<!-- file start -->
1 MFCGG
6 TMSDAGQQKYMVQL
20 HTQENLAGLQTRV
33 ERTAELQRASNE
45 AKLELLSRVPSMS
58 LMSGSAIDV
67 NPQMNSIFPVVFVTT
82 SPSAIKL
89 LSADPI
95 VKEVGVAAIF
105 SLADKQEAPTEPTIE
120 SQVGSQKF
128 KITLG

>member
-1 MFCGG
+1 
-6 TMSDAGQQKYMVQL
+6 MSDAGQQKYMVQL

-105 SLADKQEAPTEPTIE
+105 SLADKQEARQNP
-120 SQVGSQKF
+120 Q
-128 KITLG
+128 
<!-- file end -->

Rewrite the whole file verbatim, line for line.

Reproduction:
1 MFCGG
6 TMSDAGQQKYMVQL
20 HTQENLAGLQTRV
33 ERTAELQRASNE
45 AKLELLSRVPSMS
58 LMSGSAIDV
67 NPQMNSIFPVVFVTT
82 SPSAIKL
89 LSADPI
95 VKEVGVAAIF
105 SLADKQEAPTEPTIE
120 SQVGSQKF
128 KITLG

>member
-1 MFCGG
+1 
-6 TMSDAGQQKYMVQL
+6 MSDAGQQKYMVQL

-105 SLADKQEAPTEPTIE
+105 SLADKQEARQNP
-120 SQVGSQKF
+120 Q
-128 KITLG
+128 